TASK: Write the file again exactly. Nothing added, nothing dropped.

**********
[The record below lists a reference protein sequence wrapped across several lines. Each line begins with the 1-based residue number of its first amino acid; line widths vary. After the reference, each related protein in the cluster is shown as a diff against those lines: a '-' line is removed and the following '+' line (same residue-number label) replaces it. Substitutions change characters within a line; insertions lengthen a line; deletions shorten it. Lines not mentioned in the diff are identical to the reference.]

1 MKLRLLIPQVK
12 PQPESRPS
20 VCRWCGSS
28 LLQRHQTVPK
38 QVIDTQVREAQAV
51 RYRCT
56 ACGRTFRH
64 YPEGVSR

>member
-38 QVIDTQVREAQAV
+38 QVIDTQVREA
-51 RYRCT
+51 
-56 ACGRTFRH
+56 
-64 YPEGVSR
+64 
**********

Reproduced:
[The record below lists a reference protein sequence wrapped across several lines. Each line begins with the 1-based residue number of its first amino acid; line widths vary. After the reference, each related protein in the cluster is shown as a diff against those lines: a '-' line is removed and the following '+' line (same residue-number label) replaces it. Substitutions change characters within a line; insertions lengthen a line; deletions shorten it. Lines not mentioned in the diff are identical to the reference.]

1 MKLRLLIPQVK
12 PQPESRPS
20 VCRWCGSS
28 LLQRHQTVPK
38 QVIDTQVREAQAV
51 RYRCT
56 ACGRTFRH
64 YPEGVSR

>member
-38 QVIDTQVREAQAV
+38 QVIDTQVREA
-51 RYRCT
+51 
-56 ACGRTFRH
+56 
-64 YPEGVSR
+64 